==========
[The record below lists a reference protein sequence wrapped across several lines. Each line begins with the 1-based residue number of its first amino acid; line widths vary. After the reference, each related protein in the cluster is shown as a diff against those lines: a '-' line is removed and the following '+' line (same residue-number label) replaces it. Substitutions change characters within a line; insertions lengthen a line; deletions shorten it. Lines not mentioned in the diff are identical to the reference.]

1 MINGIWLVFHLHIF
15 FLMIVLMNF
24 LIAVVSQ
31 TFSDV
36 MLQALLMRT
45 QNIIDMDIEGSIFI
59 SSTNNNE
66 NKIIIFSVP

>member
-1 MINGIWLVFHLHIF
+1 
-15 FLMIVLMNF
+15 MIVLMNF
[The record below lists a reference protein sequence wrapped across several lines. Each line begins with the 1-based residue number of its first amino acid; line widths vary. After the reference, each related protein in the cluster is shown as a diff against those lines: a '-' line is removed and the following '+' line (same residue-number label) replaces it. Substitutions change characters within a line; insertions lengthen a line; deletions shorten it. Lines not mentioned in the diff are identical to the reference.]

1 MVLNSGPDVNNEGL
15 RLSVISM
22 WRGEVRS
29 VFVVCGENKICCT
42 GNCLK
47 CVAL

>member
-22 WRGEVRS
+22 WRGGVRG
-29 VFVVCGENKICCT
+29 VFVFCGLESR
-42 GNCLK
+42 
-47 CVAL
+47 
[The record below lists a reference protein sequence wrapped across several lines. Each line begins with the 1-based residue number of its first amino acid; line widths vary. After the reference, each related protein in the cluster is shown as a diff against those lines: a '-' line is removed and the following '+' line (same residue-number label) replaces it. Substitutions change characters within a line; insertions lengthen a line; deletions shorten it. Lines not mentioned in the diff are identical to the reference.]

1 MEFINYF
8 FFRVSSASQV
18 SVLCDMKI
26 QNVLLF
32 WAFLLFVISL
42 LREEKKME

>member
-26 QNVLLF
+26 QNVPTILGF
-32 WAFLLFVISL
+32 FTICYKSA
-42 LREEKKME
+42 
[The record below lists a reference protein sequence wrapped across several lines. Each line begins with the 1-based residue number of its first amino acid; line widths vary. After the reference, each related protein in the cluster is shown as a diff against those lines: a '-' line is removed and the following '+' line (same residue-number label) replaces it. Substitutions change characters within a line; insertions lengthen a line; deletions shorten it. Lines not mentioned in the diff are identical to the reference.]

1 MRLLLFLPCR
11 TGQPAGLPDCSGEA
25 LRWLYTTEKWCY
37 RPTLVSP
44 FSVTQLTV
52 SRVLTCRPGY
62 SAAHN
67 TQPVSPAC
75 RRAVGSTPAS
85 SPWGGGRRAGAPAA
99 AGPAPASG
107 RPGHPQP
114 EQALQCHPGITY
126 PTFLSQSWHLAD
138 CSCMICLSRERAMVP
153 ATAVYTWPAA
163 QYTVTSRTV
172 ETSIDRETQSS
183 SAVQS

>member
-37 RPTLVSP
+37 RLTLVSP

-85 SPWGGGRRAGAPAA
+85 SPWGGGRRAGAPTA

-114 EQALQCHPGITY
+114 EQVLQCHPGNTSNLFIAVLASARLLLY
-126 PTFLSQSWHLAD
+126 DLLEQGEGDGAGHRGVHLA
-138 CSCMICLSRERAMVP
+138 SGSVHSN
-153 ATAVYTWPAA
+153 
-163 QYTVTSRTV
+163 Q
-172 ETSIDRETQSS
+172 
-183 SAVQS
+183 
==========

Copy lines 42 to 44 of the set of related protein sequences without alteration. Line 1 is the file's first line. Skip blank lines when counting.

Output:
+32 FTICYKSA
-42 LREEKKME
+42 